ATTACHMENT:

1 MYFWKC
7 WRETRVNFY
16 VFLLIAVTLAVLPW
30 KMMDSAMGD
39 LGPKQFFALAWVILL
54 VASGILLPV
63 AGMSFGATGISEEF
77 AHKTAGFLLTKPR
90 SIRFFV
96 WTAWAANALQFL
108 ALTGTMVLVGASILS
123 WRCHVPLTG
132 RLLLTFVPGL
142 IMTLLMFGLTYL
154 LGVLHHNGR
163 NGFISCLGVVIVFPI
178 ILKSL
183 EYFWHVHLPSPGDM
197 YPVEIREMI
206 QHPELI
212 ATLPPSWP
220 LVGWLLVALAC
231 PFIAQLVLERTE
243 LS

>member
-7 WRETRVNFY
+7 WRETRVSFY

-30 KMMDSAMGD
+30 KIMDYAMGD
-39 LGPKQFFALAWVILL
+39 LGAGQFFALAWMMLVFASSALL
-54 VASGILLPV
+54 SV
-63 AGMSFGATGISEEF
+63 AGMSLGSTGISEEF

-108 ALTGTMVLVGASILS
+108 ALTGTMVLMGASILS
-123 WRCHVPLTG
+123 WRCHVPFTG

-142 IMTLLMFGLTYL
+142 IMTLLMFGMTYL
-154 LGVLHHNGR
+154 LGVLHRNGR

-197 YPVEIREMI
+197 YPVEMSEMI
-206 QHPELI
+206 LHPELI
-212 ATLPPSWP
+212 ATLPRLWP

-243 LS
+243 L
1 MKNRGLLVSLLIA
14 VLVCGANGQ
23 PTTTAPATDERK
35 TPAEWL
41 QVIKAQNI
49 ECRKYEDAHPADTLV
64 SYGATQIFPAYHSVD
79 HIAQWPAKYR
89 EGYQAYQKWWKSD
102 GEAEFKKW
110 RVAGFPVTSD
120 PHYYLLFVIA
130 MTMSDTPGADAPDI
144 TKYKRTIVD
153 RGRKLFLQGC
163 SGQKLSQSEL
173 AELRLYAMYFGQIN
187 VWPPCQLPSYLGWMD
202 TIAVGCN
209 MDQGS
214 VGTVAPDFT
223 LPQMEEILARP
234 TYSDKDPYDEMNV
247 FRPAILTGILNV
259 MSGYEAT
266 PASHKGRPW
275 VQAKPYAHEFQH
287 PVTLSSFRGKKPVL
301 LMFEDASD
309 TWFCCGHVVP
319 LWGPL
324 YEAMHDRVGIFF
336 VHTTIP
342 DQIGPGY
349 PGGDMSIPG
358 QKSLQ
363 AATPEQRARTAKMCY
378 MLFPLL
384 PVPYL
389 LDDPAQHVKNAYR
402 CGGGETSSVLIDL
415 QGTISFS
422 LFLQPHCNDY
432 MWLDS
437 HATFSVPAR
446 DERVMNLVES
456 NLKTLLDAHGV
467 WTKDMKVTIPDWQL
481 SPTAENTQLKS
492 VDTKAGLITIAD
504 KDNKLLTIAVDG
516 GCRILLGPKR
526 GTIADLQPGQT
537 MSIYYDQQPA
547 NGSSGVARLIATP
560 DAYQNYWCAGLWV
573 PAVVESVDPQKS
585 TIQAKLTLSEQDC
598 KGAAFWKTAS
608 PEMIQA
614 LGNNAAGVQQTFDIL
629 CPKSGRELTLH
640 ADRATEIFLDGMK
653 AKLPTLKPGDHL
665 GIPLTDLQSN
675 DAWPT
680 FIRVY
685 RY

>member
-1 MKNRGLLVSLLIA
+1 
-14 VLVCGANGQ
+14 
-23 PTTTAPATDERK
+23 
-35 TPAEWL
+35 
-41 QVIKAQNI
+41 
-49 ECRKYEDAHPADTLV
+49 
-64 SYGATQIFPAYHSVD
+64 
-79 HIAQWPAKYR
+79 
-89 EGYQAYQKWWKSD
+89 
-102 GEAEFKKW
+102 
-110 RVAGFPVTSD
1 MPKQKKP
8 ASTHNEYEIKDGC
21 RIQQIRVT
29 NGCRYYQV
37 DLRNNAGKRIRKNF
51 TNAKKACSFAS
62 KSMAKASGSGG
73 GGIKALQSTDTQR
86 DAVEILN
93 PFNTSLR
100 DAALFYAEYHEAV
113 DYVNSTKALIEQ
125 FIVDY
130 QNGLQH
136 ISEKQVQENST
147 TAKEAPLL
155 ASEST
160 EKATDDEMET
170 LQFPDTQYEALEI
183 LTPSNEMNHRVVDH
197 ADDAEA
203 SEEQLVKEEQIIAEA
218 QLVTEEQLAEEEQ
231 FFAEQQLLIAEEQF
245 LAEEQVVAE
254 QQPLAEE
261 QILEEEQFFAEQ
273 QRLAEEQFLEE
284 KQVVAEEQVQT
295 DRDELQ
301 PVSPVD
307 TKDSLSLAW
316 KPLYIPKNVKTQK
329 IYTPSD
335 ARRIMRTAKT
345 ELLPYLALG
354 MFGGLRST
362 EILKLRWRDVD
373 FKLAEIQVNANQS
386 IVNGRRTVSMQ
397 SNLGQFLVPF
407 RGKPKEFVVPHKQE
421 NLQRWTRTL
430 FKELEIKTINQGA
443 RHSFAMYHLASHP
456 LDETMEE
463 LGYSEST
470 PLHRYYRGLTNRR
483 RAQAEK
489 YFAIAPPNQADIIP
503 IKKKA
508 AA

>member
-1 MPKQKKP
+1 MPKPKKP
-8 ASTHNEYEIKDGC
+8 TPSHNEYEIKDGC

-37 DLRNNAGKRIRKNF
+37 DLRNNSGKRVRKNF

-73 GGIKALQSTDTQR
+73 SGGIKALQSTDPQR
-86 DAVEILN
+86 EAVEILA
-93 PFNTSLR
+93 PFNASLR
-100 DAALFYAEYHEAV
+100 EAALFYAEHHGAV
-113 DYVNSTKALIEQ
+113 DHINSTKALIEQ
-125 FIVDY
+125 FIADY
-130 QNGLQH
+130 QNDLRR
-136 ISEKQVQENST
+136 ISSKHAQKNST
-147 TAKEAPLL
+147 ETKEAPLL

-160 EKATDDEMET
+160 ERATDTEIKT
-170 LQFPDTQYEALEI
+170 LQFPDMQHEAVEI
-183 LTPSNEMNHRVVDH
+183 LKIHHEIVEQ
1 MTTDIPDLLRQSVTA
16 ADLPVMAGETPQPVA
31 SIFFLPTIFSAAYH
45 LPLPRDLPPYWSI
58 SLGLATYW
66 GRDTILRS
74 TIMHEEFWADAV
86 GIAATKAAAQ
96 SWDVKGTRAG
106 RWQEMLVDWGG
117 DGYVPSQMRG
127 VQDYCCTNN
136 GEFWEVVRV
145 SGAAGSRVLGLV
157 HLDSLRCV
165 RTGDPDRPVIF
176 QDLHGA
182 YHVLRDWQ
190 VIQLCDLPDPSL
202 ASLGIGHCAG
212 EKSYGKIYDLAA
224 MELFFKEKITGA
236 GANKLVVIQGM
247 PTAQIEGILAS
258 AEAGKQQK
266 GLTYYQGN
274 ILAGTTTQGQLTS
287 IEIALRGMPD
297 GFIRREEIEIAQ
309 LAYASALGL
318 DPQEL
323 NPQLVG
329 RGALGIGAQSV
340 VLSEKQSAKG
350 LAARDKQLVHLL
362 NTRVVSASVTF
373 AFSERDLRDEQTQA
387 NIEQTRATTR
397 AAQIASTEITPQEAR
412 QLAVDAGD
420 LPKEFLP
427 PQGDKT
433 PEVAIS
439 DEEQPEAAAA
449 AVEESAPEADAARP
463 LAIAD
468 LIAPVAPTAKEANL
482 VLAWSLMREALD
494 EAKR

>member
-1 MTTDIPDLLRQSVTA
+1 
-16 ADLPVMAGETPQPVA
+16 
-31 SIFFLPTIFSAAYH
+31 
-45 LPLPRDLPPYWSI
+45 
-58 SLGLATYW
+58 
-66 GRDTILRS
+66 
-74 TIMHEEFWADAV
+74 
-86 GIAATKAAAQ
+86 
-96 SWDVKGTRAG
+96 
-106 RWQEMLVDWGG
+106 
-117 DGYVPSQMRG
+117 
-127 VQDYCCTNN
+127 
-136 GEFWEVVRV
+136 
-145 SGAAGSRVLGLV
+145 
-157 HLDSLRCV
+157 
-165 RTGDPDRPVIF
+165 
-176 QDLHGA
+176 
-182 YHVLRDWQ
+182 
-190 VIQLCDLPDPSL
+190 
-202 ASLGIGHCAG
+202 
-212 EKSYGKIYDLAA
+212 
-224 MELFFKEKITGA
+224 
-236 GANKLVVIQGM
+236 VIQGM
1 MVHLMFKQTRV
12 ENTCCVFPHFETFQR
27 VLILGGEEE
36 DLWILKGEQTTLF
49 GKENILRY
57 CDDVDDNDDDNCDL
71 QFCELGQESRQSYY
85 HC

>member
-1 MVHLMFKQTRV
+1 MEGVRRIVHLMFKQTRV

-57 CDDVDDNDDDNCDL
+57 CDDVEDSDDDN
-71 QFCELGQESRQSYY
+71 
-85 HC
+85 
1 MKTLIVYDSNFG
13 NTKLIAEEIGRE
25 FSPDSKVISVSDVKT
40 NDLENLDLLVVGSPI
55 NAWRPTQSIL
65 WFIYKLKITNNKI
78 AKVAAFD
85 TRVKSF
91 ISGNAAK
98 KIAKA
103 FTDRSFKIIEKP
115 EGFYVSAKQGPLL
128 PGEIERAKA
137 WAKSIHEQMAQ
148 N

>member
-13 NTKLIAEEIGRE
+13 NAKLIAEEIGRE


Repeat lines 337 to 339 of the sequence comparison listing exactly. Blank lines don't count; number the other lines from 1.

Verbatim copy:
+85 
1 MKTLIVYDSNFG
13 NTKLIAEEIGRE